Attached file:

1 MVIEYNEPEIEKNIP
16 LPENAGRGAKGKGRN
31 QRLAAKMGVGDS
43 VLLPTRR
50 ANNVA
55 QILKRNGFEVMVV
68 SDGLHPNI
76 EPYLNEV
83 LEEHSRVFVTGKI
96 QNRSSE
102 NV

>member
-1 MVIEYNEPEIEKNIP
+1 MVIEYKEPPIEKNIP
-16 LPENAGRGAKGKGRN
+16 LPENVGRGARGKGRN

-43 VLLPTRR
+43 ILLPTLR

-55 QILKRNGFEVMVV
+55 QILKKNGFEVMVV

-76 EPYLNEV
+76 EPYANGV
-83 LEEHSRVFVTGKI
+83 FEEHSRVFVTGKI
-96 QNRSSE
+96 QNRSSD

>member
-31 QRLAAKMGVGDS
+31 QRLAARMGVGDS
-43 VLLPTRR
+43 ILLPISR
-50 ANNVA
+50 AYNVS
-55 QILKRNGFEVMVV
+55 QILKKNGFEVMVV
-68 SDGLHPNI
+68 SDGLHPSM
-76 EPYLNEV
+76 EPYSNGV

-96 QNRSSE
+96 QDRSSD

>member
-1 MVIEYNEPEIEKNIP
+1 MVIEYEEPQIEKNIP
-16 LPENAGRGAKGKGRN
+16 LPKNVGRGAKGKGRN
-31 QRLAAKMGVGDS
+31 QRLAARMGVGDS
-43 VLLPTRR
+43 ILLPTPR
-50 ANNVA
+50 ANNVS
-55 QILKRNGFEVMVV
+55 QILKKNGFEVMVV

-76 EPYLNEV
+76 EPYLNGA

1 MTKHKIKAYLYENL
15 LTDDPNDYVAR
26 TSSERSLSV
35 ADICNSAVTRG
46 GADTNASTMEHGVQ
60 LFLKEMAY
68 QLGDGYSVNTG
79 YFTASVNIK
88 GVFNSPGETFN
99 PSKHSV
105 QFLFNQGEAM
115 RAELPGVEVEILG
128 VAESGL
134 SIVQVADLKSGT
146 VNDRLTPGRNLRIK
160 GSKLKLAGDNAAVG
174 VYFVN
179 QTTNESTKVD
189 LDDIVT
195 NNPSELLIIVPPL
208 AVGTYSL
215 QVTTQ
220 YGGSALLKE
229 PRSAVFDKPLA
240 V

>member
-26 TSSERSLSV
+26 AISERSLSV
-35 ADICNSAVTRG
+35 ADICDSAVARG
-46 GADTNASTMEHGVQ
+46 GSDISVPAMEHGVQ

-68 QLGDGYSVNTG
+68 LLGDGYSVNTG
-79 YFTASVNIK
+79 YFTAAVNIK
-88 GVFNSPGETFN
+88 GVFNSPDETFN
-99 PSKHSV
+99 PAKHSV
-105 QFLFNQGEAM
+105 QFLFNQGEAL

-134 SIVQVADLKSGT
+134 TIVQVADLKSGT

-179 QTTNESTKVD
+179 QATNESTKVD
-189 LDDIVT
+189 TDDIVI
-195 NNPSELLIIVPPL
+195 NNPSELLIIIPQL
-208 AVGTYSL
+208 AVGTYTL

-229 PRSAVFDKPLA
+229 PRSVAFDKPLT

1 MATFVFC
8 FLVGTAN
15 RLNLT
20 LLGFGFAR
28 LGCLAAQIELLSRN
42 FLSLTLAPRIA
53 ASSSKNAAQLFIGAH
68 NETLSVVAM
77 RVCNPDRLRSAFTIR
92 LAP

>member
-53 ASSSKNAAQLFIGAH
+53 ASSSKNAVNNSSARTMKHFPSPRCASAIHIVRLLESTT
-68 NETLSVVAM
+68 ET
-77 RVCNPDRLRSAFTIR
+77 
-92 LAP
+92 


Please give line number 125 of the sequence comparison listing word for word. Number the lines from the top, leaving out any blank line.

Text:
+68 ET